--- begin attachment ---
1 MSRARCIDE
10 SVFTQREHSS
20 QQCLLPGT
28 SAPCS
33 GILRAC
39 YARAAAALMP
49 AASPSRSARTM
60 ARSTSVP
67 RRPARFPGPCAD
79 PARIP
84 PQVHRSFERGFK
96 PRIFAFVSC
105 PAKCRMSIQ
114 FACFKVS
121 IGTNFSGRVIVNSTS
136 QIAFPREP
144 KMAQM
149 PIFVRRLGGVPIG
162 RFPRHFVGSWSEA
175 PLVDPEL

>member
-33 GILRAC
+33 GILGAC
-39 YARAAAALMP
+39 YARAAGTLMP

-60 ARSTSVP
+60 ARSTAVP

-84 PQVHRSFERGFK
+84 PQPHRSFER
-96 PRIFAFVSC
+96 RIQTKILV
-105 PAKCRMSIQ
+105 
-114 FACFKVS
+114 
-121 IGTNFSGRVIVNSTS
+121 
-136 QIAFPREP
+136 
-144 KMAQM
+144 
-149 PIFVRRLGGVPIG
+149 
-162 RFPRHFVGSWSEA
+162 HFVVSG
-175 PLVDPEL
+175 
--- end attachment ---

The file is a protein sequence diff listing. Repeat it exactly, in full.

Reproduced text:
1 MSRARCIDE
10 SVFTQREHSS
20 QQCLLPGT
28 SAPCS
33 GILRAC
39 YARAAAALMP
49 AASPSRSARTM
60 ARSTSVP
67 RRPARFPGPCAD
79 PARIP
84 PQVHRSFERGFK
96 PRIFAFVSC
105 PAKCRMSIQ
114 FACFKVS
121 IGTNFSGRVIVNSTS
136 QIAFPREP
144 KMAQM
149 PIFVRRLGGVPIG
162 RFPRHFVGSWSEA
175 PLVDPEL

>member
-33 GILRAC
+33 GILGAC
-39 YARAAAALMP
+39 YARAAGTLMP

-60 ARSTSVP
+60 ARSTAVP

-84 PQVHRSFERGFK
+84 PQPHRSFER
-96 PRIFAFVSC
+96 RIQTKILV
-105 PAKCRMSIQ
+105 
-114 FACFKVS
+114 
-121 IGTNFSGRVIVNSTS
+121 
-136 QIAFPREP
+136 
-144 KMAQM
+144 
-149 PIFVRRLGGVPIG
+149 
-162 RFPRHFVGSWSEA
+162 HFVVSG
-175 PLVDPEL
+175 